• Ventricle replorization is complete (end of “T wave”)
          • Aortic valve closes (followed by pulmonic valve)
            • 2 nd heart sound
            • Splitting occurs during inspiration
          • AV valves remain closed mostly during this phase
          • Ventricle P drops rapidly
          • Ventricle volume remains CONSTANT – all valves are closed
          • Incisura
          • When ventricle P b/c < atrial P – mitral valve opens
    • 6. Rapid Ventricular Filling
          • Post-mitral valve opening – rapid filling of ventricles occurs
          • Aortic P continues to decrease – more run-off of blood
          • 3 rd heart sound (due to rapid flow from atria to ventricles
            • Normally heard in children
            • Abnormal in adults
    • 7. Reduced Ventricular Filling (Diastasis)
          • Longest phase of cardiac cycle
          • Ventricular filling slows down
          • Diastasis time period depends on heart rate!
  •  
  •  
  • Cardiac Cycle
    • End-diastolic volume (130 ml)
    • End-systolic volume (50 ml)
    • Stroke volume (70 to 90 ml - @ rest)
    • Ejection fraction
          • % of end-diastolic ventricular volume that is ejected with each stroke
          • Is about 65%
          • Valuable index of ventricular function
    • Preload
    • Afterload
  • Cardiac Chamber Pressures
  • Overall
    • Length-tension relationship:
        • Heart during diastole (preload ‘formation’)
        • It is the study of effects of cardiac muscle stretch on tension produced in the muscle during diastole & systole
    • Force-velocity relationship:
      • Ventricular function with regards to afterload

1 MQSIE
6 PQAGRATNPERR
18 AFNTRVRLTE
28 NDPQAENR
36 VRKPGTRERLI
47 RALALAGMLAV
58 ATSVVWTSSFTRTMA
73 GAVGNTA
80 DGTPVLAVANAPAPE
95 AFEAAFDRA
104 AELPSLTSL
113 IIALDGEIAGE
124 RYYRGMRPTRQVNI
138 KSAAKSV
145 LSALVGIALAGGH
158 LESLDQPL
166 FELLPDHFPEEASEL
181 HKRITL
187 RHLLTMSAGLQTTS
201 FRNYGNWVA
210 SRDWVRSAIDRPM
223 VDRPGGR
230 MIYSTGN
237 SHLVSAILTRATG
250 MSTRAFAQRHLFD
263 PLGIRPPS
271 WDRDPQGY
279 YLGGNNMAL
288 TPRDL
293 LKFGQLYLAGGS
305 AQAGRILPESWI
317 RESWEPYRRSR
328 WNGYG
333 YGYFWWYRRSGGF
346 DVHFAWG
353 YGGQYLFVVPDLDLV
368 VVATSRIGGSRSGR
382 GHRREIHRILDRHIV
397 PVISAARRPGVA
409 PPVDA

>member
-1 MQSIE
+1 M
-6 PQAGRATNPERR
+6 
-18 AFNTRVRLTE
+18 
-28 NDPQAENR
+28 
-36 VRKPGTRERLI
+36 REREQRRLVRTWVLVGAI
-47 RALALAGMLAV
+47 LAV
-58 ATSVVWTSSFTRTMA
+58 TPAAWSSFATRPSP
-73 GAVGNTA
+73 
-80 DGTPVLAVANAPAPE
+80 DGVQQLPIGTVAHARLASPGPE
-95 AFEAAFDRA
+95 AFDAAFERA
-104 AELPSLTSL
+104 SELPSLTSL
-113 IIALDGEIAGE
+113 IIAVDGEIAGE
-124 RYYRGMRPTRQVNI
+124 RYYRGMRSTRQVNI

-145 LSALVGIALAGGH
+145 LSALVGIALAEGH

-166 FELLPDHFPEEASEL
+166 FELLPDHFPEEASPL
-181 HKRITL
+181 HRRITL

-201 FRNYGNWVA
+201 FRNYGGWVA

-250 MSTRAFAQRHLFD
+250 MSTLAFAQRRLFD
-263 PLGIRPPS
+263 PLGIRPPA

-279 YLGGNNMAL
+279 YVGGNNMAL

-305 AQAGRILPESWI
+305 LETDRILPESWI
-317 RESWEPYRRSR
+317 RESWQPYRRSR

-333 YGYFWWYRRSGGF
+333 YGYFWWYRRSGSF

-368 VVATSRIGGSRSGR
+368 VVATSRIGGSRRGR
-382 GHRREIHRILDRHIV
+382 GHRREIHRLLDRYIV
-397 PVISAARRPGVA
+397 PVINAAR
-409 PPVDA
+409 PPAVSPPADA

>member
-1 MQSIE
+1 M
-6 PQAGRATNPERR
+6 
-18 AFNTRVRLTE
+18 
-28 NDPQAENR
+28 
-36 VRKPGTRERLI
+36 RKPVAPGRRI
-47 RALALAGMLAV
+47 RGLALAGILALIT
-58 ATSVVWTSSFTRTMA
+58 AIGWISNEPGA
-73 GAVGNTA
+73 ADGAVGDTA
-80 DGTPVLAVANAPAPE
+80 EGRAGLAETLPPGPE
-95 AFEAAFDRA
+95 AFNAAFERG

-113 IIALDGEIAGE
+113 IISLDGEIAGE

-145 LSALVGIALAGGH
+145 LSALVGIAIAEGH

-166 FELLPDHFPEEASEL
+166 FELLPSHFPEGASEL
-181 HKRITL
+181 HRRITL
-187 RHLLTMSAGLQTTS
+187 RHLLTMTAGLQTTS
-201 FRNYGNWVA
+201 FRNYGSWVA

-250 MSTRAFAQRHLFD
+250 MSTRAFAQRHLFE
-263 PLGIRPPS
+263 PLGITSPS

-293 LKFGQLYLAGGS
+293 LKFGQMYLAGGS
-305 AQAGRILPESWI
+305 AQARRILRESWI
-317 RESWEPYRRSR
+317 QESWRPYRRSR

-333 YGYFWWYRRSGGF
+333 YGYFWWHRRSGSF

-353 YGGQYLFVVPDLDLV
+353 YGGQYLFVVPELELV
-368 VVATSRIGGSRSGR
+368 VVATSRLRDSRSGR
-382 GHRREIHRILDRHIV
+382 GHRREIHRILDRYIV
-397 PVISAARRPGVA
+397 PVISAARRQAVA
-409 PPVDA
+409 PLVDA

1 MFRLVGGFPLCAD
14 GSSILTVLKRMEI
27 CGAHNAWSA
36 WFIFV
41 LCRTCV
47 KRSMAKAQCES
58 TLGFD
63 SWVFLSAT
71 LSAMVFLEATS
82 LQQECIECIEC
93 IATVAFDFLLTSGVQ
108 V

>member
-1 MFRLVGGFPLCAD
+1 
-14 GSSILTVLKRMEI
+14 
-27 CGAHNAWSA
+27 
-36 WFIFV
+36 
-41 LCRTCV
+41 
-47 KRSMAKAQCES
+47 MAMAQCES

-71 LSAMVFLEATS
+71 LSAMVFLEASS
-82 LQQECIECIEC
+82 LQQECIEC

• Side point:
      • Heart after it starts systole , follows:
        • Isometeric dynamics – IVC
        • Isotonic dynamics – Ejection
        • Isometeric dynamics – IVR
  • Length (L) –Tension (T) Curve Isolated Cardiac Muscle
  • Length (L) –Tension (T) Curve – Skeletal M Fiber
  •  
  • Pressure (‘T’) – Volume (‘L’) Curve – Whole Heart
    • PV loops:
      • Depict cardiac cycle
      • Show effects of Preload, afterload & inotropic state on cardiac pumping ability (SV)
  •  
  • Regulation of Heart Pumping
    • (1) INTRINSIC cardiac regulation of pumping in response to changes in volume of blood flowing into the heart ( Frank-Starling Law )
    • (2) Control of heart rate and strength of heart pumping by ANS
  • Frank-Starling Law
    • “ Volume of blood ejected by the ventricle depends on the volume present in the ventricle at the end of diastole”
    • Underlying principle
      • Length-tension relationship in cardiac muscle fibers
    • SV & CO correlate directly with EDV
    • EDV correlates with VR
    • CO = VR (FS Law ensures this)
    • Cardiac muscle normally operates only on the ascending limb of the systolic curve